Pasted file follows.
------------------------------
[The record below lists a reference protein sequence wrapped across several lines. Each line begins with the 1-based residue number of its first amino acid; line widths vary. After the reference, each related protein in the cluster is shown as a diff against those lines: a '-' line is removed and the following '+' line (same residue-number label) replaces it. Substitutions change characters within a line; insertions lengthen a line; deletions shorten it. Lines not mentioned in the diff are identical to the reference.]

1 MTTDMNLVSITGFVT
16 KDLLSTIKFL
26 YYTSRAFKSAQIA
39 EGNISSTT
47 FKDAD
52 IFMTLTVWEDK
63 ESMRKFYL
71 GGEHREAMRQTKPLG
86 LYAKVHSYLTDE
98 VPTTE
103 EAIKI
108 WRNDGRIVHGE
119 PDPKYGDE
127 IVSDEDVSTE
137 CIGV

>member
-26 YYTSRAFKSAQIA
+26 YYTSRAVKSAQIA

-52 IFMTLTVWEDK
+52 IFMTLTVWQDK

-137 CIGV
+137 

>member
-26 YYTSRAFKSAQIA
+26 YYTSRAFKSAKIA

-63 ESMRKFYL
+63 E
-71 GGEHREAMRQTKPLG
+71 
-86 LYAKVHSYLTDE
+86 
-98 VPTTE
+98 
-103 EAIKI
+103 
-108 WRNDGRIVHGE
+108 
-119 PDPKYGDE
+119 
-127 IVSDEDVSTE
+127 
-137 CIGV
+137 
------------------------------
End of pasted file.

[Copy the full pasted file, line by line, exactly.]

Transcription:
[The record below lists a reference protein sequence wrapped across several lines. Each line begins with the 1-based residue number of its first amino acid; line widths vary. After the reference, each related protein in the cluster is shown as a diff against those lines: a '-' line is removed and the following '+' line (same residue-number label) replaces it. Substitutions change characters within a line; insertions lengthen a line; deletions shorten it. Lines not mentioned in the diff are identical to the reference.]

1 MTTDMNLVSITGFVT
16 KDLLSTIKFL
26 YYTSRAFKSAQIA
39 EGNISSTT
47 FKDAD
52 IFMTLTVWEDK
63 ESMRKFYL
71 GGEHREAMRQTKPLG
86 LYAKVHSYLTDE
98 VPTTE
103 EAIKI
108 WRNDGRIVHGE
119 PDPKYGDE
127 IVSDEDVSTE
137 CIGV

>member
-26 YYTSRAFKSAQIA
+26 YYTSRAVKSAQIA

-52 IFMTLTVWEDK
+52 IFMTLTVWQDK

-137 CIGV
+137 

>member
-26 YYTSRAFKSAQIA
+26 YYTSRAFKSAKIA

-63 ESMRKFYL
+63 E
-71 GGEHREAMRQTKPLG
+71 
-86 LYAKVHSYLTDE
+86 
-98 VPTTE
+98 
-103 EAIKI
+103 
-108 WRNDGRIVHGE
+108 
-119 PDPKYGDE
+119 
-127 IVSDEDVSTE
+127 
-137 CIGV
+137 